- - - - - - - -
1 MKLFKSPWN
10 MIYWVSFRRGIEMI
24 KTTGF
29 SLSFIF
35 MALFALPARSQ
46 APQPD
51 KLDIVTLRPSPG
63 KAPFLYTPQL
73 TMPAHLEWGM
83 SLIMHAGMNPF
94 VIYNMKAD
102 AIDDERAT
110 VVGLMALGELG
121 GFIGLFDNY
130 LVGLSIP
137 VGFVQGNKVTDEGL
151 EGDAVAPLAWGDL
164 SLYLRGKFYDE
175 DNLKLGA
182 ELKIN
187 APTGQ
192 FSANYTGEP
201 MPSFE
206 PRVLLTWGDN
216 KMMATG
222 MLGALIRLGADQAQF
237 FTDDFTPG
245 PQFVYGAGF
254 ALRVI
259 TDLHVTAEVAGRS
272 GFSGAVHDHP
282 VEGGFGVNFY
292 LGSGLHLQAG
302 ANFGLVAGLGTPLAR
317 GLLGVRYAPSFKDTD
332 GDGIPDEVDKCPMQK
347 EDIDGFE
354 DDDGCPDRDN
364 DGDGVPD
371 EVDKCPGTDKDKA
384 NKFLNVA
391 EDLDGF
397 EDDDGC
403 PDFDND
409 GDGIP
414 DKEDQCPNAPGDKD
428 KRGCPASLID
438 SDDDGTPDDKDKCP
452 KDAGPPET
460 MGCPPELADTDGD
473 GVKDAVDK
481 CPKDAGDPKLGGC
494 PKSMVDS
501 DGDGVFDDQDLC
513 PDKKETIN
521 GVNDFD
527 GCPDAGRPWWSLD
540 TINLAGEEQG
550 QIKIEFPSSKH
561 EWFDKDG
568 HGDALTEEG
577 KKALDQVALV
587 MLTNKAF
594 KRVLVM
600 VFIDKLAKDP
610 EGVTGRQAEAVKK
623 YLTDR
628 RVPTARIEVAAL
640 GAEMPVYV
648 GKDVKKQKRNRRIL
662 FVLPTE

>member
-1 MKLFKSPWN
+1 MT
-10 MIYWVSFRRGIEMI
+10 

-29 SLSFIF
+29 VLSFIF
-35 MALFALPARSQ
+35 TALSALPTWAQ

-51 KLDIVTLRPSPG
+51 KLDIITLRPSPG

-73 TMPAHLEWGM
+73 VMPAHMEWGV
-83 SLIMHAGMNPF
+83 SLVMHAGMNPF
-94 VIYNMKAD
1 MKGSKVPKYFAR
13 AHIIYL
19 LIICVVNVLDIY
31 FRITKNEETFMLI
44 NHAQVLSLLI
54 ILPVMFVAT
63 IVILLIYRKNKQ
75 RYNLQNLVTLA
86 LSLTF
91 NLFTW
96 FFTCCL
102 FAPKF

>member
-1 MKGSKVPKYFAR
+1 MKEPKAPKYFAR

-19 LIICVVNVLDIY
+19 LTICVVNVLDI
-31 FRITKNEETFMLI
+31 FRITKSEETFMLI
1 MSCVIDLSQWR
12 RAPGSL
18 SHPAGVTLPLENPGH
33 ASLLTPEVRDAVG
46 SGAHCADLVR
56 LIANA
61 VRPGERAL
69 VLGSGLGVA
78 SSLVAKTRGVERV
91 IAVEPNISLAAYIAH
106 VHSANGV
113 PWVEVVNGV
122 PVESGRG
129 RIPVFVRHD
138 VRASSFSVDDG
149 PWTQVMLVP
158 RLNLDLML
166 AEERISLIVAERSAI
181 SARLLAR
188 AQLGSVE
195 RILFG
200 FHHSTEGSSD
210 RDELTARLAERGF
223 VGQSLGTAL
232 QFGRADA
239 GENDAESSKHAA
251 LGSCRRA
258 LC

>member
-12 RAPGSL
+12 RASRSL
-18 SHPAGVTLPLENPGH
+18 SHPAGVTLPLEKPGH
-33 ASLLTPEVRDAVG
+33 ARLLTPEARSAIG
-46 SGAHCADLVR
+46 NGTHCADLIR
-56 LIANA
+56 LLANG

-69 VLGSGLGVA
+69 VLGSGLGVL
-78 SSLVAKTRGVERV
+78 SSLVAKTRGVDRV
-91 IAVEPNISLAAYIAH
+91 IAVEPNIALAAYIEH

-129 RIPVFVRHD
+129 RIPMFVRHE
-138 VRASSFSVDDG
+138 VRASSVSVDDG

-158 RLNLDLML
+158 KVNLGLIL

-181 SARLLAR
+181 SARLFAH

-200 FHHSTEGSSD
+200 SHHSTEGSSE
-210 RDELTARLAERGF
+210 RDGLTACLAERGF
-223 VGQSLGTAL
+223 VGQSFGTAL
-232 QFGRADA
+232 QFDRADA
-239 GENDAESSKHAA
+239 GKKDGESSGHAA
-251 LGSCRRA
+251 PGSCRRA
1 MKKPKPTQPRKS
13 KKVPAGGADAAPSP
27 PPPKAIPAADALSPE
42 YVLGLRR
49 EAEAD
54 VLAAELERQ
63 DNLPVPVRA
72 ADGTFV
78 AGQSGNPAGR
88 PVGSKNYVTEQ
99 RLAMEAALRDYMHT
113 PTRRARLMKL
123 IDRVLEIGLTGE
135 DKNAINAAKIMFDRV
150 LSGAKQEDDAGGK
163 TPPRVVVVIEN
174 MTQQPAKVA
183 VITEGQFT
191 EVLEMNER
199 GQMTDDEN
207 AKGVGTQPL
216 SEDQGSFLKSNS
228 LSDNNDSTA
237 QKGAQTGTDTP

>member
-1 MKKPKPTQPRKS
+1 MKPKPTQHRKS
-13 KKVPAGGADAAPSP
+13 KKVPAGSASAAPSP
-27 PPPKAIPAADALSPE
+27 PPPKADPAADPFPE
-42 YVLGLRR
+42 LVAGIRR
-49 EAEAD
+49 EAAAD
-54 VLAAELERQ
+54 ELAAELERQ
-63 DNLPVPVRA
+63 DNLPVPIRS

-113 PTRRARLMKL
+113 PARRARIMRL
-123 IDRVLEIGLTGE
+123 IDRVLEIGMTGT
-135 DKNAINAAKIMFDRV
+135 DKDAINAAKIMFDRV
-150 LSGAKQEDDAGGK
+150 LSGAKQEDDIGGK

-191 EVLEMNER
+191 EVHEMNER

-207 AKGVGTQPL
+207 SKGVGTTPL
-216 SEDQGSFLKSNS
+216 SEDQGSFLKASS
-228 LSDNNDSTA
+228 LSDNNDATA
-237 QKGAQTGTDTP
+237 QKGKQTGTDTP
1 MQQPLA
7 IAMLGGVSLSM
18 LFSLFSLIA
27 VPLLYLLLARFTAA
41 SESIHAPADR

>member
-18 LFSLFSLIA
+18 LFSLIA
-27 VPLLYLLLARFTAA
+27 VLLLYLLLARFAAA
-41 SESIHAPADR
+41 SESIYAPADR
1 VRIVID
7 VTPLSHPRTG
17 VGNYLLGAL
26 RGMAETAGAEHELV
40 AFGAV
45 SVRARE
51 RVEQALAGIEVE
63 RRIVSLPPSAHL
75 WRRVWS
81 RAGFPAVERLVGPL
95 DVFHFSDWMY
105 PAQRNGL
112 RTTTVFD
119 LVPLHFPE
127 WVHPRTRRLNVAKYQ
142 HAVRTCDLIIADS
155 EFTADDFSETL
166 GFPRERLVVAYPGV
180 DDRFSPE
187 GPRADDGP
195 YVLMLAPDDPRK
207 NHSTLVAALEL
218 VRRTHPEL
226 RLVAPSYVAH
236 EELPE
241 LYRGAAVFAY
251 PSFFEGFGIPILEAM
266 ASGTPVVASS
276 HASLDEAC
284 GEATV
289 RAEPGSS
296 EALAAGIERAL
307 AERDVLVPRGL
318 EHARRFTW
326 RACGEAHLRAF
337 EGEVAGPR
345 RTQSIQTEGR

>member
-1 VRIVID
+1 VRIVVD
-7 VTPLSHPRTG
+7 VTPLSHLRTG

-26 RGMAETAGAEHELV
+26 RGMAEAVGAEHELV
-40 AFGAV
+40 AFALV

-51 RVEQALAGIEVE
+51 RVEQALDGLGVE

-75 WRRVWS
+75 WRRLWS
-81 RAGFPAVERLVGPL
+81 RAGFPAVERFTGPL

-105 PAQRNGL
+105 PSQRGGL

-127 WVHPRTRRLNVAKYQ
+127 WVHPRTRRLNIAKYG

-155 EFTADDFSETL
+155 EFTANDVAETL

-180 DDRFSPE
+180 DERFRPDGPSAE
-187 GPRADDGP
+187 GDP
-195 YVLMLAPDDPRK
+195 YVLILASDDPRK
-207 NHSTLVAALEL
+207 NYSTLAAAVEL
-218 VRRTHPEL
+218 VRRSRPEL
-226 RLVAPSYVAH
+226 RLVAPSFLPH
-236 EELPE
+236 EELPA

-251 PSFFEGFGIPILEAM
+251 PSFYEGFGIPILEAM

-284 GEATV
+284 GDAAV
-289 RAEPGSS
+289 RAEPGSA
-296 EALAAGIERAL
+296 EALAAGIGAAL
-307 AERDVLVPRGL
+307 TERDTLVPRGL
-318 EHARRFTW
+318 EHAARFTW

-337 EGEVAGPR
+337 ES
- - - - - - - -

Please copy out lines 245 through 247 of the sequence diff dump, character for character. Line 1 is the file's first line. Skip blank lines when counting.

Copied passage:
40 AFGAV
45 SVRARE
51 RVEQALAGIEVE